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Dewar's Signature

Jack Bettridge
From the Print Edition:
Tyson vs. King, Jan/Feb 04

Long the best-selling Scotch whisky blend in the United States, Dewar's can now count itself among the costliest. With the introduction of Signature at $200, Dewar's joins Chivas Regal Royal Salute and Johnny Walker Blue Label among the hyperpremium blends that easily hold their own amongst single malts.

Since the nineteenth century, Dewar's has sold itself with masterful marketing, which included the philosophical quips of cofounder Tommy Dewar, the first film advertisement, the legendary "Dewar's man" campaign and a general attempt to pitch its whisky as an upper-crust pursuit. Until recently the company hadn't tried extra age as a marketing tool. That changed with the introduction of the 12-year-old two years ago and Signature represents an even larger step in the same direction.

The 12-year-old Dewar's Special Reserve entered as a markedly richer product than entry-level White Label, a light, bright whisky that isn't as challenging. Signature moves the bar up even more. Its color is a deeper amber than even the 12 and the nose bursts forth with a big balance of maple, honey, anise and smoke. The step up to the Signature also adds a finesse and a hint of almond that the midlevel Dewar's does not enjoy. On the palate, it becomes even richer with cream, vanilla, rock candy and a pronounced heightening of the licorice quotient. The finish goes on and on and turns slightly floral before drying up. Unlike the progression with Chivas and Johnny Walker, which become more elegant but remain very traceable versions of their lower end whiskies, the Dewar's takes on a taste profile that has little connection to the White Label as the price goes up.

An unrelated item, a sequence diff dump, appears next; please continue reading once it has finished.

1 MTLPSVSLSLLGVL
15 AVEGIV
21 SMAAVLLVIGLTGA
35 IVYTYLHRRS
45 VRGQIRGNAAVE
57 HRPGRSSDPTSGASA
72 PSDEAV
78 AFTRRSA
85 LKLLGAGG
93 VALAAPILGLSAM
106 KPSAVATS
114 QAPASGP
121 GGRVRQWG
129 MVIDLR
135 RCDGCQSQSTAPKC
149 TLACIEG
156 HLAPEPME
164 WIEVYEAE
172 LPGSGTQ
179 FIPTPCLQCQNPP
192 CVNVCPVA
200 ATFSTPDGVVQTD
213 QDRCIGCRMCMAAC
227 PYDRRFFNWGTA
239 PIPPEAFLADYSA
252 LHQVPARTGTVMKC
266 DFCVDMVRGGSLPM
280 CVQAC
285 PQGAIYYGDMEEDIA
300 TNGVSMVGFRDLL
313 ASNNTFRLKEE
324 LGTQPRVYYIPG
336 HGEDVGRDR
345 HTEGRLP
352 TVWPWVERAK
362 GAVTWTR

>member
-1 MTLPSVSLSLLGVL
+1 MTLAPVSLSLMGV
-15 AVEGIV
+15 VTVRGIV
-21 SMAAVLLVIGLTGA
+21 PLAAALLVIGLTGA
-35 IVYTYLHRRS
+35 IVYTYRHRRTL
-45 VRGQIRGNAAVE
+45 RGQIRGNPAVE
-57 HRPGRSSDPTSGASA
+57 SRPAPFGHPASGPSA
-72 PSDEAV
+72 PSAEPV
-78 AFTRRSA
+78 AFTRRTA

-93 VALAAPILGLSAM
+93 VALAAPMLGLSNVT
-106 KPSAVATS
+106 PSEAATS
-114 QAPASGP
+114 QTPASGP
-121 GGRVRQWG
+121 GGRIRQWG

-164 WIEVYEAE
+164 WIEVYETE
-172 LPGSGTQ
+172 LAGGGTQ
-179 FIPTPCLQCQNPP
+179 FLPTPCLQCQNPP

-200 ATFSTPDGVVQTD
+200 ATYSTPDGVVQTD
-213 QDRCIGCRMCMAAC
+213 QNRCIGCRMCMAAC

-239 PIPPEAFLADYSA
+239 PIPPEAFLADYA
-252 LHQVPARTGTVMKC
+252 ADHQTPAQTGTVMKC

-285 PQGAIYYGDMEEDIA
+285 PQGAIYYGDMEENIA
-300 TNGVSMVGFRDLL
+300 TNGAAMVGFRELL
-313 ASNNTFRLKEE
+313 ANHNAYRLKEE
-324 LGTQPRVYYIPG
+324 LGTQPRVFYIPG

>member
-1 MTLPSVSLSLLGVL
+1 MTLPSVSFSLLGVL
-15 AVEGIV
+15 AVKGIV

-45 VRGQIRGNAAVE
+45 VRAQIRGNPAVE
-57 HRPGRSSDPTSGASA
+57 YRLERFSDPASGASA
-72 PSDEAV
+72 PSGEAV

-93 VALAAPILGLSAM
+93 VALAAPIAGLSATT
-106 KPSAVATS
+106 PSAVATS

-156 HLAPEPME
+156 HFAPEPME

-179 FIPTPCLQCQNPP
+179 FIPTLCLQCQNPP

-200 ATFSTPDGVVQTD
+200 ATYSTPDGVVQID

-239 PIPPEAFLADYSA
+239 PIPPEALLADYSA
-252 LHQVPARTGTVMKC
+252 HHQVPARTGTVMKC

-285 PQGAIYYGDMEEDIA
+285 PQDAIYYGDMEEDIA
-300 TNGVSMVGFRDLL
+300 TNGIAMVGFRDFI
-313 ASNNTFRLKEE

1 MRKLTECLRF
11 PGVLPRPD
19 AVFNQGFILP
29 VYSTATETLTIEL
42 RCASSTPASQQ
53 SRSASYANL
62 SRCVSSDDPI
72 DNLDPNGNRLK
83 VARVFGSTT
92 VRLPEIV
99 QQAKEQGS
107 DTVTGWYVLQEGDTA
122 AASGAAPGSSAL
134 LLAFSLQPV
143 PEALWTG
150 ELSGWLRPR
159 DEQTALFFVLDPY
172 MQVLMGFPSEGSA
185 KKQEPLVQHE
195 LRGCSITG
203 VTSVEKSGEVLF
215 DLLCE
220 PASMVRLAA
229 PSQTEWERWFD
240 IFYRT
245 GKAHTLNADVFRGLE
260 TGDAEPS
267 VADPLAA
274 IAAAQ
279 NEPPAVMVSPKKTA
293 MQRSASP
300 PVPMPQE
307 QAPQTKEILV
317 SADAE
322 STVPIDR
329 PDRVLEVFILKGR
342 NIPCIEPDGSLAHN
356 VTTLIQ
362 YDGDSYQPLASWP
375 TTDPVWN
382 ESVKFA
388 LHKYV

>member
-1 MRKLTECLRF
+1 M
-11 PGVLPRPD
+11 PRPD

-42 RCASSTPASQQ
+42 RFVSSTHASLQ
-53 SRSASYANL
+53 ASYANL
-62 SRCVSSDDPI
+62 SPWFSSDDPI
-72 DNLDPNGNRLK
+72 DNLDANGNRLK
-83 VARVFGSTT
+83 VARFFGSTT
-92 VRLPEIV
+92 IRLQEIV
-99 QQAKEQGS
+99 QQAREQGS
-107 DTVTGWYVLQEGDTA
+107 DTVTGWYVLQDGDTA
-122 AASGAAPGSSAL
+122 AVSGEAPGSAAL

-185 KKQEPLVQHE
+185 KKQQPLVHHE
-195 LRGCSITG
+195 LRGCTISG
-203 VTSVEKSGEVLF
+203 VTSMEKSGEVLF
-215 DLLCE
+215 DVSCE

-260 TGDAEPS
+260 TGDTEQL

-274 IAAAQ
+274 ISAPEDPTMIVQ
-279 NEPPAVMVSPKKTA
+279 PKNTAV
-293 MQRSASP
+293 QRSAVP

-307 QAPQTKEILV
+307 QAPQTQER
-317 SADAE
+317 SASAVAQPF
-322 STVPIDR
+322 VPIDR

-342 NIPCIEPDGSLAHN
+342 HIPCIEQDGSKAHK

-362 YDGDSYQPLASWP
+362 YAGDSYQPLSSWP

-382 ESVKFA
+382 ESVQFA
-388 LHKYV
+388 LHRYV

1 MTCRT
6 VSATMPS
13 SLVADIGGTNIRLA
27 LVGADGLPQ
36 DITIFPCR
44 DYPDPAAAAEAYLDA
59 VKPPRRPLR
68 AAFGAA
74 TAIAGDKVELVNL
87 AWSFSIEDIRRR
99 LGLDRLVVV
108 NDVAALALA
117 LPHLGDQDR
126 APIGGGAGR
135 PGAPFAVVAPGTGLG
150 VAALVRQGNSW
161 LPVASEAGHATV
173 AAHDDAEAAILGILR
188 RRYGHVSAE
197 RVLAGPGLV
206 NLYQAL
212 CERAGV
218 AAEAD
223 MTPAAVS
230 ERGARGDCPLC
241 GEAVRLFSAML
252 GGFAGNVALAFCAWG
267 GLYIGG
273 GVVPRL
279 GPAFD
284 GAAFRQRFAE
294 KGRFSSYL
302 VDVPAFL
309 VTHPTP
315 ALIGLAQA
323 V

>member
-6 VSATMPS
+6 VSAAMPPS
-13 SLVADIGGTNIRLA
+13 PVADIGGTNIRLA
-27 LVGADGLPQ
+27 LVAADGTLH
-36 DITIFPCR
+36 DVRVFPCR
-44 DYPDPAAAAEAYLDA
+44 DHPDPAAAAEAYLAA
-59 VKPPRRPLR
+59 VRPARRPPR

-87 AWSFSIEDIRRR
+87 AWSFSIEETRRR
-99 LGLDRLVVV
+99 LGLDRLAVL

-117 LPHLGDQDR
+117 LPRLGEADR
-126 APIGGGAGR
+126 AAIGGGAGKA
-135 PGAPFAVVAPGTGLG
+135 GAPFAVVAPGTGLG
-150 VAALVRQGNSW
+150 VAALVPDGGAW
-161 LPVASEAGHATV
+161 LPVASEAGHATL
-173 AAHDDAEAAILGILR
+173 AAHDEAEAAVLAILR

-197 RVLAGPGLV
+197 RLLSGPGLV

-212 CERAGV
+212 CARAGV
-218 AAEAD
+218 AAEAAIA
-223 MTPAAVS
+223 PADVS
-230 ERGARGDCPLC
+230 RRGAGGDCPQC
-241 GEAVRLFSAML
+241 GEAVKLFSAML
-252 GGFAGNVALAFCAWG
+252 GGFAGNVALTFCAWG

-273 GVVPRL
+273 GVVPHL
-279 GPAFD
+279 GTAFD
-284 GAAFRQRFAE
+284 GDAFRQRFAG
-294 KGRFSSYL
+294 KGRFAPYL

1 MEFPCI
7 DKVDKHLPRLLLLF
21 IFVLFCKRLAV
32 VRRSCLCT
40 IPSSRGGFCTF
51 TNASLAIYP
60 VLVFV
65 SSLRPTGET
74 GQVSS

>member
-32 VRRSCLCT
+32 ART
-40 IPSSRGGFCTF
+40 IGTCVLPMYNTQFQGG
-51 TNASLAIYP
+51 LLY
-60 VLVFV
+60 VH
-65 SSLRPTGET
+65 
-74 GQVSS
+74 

While no age statement is given for the newest Dewar's, master blender Thomas Aitken has said that 27-year-old malt made at the company's distillery, Aberfeldy, is at the heart of Signature. By law, the youngest whisky in a blend defines its age and stating it can draw attention from older whiskies that make up a blend. Johnny Walker Blue Label ($200) also specifies no age, even while it sells for about three times the price of Gold Label, which is dated at 18 years. Chivas Regal's Royal Salute ($150) is a 21-year-old.

Signature will be shipped to the United States in dribs and drabs in the coming months. Until your dram arrives, take heart that another industry giant is taking a strong stand for blends.

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